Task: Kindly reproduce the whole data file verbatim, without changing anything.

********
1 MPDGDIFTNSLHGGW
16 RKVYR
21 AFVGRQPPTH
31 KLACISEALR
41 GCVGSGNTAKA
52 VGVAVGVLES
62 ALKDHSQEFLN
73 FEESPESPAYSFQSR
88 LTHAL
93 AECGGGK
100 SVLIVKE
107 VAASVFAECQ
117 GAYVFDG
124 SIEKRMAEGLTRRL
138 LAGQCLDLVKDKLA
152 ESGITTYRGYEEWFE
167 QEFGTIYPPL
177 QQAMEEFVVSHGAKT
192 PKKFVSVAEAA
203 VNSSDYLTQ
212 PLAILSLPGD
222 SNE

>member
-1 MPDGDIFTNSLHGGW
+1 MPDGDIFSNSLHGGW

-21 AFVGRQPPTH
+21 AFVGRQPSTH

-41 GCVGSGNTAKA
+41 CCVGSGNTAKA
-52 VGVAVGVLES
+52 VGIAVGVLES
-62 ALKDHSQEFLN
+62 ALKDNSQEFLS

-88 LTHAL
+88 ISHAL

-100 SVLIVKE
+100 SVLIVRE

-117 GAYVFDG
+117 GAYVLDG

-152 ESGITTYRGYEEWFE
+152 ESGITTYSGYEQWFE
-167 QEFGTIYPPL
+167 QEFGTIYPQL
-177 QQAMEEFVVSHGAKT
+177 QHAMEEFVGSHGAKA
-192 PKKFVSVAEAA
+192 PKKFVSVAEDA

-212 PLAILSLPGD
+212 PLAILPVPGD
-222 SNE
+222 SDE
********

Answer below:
1 MPDGDIFTNSLHGGW
16 RKVYR
21 AFVGRQPPTH
31 KLACISEALR
41 GCVGSGNTAKA
52 VGVAVGVLES
62 ALKDHSQEFLN
73 FEESPESPAYSFQSR
88 LTHAL
93 AECGGGK
100 SVLIVKE
107 VAASVFAECQ
117 GAYVFDG
124 SIEKRMAEGLTRRL
138 LAGQCLDLVKDKLA
152 ESGITTYRGYEEWFE
167 QEFGTIYPPL
177 QQAMEEFVVSHGAKT
192 PKKFVSVAEAA
203 VNSSDYLTQ
212 PLAILSLPGD
222 SNE

>member
-1 MPDGDIFTNSLHGGW
+1 MPDGDIFSNSLHGGW

-21 AFVGRQPPTH
+21 AFVGRQPSTH

-41 GCVGSGNTAKA
+41 CCVGSGNTAKA
-52 VGVAVGVLES
+52 VGIAVGVLES
-62 ALKDHSQEFLN
+62 ALKDNSQEFLS

-88 LTHAL
+88 ISHAL

-100 SVLIVKE
+100 SVLIVRE

-117 GAYVFDG
+117 GAYVLDG

-152 ESGITTYRGYEEWFE
+152 ESGITTYSGYEQWFE
-167 QEFGTIYPPL
+167 QEFGTIYPQL
-177 QQAMEEFVVSHGAKT
+177 QHAMEEFVGSHGAKA
-192 PKKFVSVAEAA
+192 PKKFVSVAEDA

-212 PLAILSLPGD
+212 PLAILPVPGD
-222 SNE
+222 SDE